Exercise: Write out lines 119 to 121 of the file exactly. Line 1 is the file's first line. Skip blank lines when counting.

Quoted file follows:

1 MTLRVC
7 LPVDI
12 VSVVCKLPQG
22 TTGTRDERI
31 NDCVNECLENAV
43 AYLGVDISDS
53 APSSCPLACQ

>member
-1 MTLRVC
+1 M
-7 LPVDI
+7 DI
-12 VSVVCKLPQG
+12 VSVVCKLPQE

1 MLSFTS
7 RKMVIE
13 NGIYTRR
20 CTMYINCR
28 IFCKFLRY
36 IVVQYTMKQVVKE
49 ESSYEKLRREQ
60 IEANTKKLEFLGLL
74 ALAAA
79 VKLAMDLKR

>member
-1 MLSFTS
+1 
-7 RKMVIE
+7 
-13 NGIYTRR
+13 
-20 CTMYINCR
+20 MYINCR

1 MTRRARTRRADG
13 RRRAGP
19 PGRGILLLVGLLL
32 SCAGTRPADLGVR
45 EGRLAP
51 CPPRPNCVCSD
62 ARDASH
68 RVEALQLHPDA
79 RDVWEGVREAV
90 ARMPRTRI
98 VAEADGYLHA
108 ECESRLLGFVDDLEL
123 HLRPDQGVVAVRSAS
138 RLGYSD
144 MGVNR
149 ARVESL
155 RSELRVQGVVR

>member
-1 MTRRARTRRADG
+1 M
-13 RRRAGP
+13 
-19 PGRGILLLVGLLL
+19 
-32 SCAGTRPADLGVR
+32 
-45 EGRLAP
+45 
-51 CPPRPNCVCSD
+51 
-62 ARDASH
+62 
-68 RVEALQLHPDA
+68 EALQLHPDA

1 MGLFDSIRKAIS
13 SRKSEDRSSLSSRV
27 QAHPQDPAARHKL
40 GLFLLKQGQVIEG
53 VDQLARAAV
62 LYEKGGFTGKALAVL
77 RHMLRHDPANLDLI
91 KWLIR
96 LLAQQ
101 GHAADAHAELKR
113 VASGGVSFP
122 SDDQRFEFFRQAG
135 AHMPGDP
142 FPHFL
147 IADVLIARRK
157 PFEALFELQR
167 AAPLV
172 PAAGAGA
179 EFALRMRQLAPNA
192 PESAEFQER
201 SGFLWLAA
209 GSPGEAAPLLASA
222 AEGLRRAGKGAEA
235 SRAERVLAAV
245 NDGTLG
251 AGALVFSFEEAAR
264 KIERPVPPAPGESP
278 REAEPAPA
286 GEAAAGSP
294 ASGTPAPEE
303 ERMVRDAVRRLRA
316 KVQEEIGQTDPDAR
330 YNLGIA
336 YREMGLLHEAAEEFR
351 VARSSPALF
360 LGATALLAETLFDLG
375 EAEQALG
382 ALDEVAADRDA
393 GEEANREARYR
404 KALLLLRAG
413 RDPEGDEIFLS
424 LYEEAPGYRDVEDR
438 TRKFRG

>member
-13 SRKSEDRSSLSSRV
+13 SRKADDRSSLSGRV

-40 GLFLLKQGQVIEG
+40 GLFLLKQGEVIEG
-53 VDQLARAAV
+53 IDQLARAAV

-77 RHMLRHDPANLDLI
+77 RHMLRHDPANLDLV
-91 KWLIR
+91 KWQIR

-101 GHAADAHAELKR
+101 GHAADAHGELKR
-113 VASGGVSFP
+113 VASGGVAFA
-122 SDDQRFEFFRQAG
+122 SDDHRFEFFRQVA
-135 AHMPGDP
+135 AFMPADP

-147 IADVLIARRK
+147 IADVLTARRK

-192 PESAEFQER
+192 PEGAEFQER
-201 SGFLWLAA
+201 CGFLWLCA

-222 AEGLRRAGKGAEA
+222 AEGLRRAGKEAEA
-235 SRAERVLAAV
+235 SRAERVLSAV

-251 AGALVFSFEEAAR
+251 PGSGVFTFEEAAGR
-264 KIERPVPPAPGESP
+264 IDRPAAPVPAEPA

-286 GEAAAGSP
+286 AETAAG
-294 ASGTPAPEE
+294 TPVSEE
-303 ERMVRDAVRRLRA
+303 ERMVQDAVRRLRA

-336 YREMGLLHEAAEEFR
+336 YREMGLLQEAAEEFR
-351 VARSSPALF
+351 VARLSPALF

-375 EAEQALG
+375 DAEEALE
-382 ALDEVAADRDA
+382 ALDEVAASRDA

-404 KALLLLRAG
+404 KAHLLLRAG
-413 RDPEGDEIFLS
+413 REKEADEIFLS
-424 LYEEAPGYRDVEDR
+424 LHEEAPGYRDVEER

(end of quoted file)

+77 RHMLRHDPANLDLV
-91 KWLIR
+91 KWQIR